Film Study: What Went Right, What Went Wrong on Offense For Georgia

Georgia's offense stumbled out of the blocks on Saturday against Arkansas. Today, we take a deeper look at what went right and what went wrong.
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Anytime you put up a mere three points on offense in the first half of a football game — especially against the likes of Arkansas — you should expect to hear it from your fanbase. There were a lot of opinions thrown around on social media about Georgia's new offensive coordinator's performance, the redshirt freshman quarterback's performance, and nearly everybody else. 

The only thing is, when you go back and review the tape, talk things through, and identify the mistakes, there weren't bad play calls or guys just getting beat all up and down the field. What you see is critical mental mistakes in the form of missed assignments. Though there were a few players that will likely just want to forget Saturday's game, we will start with them. 

Owen Condon

Saturday is one to throw in the closet if you are Owen Condon. There were mental mistakes, there were physical mistakes, and there were reps were he just flat out got beat. Not to mention, Warren McClendon played extremely well during his snaps. 

The full film review will explain these things far better than I can in words, but one of the major mistakes I noticed was on a 2nd & 10, Monken has dialed up a shot to Kearis Jackson down the sideline and he's wide open, but Condon is getting beat around the edge for what should have been a sack. 

John Fitzpatrick

I know, you're going to remember Saturday's game from Fitz for his touchdown catch, but that's not what caught my eye. Remember the 4th & 1 Georgia got stuffed on? Well, Fitzpatrick just flat out missed his guy. He was supposed to insert on the linebacker in the B-gap, and instead just pushed Owen Condon in the backside. All the while, his assignment was forcing Zamir White to bounce the football. That's a critical mistake on a critical down that cannot happen. 

D'Wan Mathis

Apart from not getting out of bounds fast enough, getting out of bounds too fast, and holding onto the ball a bit too long, I thought Mathis was put in some bad spots. Though he did has a few misreads. It was a matter of identifying blitzes that slipped through the cracks early on Saturday. 

Here's the full film review: 

Trey Hill

I like Trey Hill a lot. I really believe in his ability as an interior offensive lineman. He makes this list here because he had far too many mental lapses on Saturday. The common eye can pick up on the bad snap, that's simple, but I noticed several times when he went to right guard, he flat out missed assignments. It was almost as if he thought he was still playing center in terms of his blocking assignments.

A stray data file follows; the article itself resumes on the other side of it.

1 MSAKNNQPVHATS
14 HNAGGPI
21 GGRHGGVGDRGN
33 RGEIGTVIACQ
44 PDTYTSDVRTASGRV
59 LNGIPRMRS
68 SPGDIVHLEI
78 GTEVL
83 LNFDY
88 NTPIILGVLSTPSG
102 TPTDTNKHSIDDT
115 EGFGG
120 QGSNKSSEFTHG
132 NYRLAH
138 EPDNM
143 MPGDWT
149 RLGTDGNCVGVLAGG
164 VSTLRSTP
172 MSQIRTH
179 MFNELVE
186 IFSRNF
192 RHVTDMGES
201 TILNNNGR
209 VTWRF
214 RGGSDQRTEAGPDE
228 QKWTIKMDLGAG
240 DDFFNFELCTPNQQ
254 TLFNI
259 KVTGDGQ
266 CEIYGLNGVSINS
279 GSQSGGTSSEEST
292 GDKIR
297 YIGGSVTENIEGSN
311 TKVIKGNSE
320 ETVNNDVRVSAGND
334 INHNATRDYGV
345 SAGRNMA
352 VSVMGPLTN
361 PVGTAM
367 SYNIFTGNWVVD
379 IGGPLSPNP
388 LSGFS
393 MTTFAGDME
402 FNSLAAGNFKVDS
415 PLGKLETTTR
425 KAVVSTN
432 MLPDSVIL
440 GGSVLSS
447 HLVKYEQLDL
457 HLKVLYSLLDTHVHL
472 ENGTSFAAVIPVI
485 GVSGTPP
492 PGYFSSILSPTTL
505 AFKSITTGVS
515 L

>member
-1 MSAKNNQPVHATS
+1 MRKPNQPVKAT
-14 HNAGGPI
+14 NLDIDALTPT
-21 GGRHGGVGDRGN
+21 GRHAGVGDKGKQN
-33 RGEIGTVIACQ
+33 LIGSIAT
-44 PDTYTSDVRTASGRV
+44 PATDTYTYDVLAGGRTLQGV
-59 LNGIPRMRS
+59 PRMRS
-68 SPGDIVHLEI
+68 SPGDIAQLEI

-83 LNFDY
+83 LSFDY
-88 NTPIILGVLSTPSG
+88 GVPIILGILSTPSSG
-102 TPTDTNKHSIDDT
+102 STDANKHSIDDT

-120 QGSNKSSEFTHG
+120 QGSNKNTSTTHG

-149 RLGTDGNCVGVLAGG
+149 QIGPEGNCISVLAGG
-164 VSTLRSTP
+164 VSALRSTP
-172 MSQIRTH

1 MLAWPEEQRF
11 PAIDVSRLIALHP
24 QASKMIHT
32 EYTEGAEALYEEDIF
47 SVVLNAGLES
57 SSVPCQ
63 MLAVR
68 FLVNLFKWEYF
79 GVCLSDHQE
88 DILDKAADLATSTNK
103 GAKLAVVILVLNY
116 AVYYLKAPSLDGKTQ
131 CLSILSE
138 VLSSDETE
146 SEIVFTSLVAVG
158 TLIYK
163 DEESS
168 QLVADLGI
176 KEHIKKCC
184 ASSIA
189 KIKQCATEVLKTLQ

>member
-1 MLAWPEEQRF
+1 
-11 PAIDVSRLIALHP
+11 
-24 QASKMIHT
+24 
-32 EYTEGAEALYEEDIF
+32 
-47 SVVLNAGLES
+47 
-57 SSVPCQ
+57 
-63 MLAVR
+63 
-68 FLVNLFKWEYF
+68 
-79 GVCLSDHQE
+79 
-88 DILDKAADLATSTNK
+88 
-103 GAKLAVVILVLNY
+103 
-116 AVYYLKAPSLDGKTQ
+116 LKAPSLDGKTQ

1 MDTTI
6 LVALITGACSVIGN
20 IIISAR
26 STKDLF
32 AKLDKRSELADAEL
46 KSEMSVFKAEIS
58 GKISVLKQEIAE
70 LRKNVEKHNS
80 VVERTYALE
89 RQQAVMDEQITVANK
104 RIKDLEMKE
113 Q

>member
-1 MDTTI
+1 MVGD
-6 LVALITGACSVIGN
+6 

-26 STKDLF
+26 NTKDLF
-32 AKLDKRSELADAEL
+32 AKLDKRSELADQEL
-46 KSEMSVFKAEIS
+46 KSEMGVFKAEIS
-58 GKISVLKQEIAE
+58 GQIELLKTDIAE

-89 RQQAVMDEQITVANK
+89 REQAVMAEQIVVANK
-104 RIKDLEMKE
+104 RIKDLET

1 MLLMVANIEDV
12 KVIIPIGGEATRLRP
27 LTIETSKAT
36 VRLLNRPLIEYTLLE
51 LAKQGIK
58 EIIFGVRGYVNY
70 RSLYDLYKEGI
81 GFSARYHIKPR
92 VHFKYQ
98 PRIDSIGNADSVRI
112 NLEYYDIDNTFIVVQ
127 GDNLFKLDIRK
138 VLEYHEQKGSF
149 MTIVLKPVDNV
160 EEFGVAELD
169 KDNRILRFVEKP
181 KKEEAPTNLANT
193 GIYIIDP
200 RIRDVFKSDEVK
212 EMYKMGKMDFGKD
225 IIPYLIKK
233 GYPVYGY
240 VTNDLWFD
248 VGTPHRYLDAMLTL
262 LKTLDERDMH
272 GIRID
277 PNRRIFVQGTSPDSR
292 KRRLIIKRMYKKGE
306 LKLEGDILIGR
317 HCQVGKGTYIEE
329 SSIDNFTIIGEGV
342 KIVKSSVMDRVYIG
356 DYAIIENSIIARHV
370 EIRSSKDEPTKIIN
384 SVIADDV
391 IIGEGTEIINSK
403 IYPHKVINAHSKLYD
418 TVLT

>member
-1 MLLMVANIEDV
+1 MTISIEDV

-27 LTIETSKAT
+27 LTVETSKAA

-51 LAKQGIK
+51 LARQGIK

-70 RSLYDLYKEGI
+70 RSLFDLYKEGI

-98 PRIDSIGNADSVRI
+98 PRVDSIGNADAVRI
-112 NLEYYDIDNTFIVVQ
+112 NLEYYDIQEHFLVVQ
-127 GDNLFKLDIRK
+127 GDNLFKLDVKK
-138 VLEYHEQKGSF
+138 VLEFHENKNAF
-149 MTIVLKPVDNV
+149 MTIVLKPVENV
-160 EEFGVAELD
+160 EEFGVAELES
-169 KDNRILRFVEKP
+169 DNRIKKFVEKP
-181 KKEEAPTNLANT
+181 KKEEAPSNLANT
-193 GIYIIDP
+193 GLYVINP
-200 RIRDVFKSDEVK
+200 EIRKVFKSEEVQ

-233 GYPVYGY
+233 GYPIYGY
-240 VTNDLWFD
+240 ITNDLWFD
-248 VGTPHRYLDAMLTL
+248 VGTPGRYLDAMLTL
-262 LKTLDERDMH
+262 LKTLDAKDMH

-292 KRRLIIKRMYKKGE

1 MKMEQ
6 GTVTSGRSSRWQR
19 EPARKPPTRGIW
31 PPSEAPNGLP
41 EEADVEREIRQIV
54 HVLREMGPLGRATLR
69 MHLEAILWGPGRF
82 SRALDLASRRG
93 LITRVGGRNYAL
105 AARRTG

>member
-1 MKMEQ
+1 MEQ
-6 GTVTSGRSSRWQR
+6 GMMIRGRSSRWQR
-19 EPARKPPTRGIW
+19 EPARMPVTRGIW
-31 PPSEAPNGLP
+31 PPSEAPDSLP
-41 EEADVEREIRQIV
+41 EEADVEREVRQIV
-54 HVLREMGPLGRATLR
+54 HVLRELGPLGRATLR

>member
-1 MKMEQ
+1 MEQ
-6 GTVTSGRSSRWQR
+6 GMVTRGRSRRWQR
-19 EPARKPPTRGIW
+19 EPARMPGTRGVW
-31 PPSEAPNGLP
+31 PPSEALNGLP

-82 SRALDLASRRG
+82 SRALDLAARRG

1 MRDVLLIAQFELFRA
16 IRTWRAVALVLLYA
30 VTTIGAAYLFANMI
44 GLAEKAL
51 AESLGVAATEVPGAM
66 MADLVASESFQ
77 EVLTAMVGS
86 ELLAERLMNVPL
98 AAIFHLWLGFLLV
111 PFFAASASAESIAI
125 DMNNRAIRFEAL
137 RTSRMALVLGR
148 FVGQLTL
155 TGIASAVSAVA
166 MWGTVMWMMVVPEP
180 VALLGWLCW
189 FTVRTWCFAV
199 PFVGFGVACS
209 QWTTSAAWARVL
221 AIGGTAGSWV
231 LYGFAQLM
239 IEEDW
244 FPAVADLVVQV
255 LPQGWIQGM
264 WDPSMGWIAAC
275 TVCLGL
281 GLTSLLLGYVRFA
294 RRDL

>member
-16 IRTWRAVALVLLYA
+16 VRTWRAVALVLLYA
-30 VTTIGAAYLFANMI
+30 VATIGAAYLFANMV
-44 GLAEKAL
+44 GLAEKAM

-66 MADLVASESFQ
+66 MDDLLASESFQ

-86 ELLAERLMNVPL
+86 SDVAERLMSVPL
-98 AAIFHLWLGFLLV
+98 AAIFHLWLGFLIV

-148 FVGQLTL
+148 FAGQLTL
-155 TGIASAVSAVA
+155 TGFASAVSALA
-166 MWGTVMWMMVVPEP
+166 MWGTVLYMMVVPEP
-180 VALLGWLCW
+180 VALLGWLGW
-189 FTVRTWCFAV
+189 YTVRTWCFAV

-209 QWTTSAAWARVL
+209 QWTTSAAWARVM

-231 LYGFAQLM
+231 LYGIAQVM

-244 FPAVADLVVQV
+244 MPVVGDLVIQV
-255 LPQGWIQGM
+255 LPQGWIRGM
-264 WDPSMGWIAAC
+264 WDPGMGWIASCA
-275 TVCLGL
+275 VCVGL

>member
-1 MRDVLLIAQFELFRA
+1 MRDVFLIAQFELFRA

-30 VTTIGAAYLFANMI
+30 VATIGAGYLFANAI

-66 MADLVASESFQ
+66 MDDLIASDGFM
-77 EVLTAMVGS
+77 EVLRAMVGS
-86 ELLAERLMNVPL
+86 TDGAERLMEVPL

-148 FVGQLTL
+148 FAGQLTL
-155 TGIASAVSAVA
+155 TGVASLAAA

What Went Right

Zamir White

He's so back. Everything you heard about Zamir White heading into last season was about how big and physical he was, how nobody wanted to tackle him, how at 6'2, 230 pounds defenders second-guessed hitting him. That's not what made Zamir White the No. 1 running back coming out of high school. What made White so great was his ability to make people miss, and after two knee surgeries, last year that was missing. 

Not anymore. I counted at least 6 missed tackles forced by Zamir White on Saturday, all by way of the jump cut. Which tells me he's back to feeling really good about his knees. 

Darnell Washington

Of all the non-linemen, I thought Darnell Washington was hands down the best blocker on the perimeter. You're seeing defensive backs and edge defenders making business decisions. They simply don't want to be hit by this mammoth of a man, and he's just a freshman. Sure, they've got to find ways to get him the ball a bit more, but the blocking alone is impressive, to say the least. 

Warren Ericson, photo by Kevin Snyder of UGA Athletics 

Warren Ericson, photo by Kevin Snyder of UGA Athletics 

The Warren's

Georgia had a really tough time running the football for the first 15 minutes of game time on Saturday, that was until Warren Ericson entered the game at left guard. He was immediately getting a push up front. Then he moved into the center position and took full command of the offensive line. There were fewer mental lapses, there were fewer blitzes that came through unscathed, and the offense seemed to just move better. I was thoroughly impressed with the way both he and Warren McClendon played. 

McClendon just did everything well on Saturday. He didn't look like an all-American, he wasn't carrying people to the sidelines, he was just doing his job. I would be surprised if he didn't win the job at right tackle headed into week two. 

Play Design

Everything in this Monken offense has a purpose and a trick or three built off of it. There's so much misdirection put into these play calls that it's bound to score points eventually. Once they get things cleaned up assignment wise, this offense should begin to roll. That's not to mention that they haven't even gotten into the full bag of tricks that Monken has. They really only scratched the surface of their offensive identity on Saturday. 

I loved the redzone possessions as well. There was a clear change in redzone philosophy with regards to what Georgia used to do inside the 20's. 

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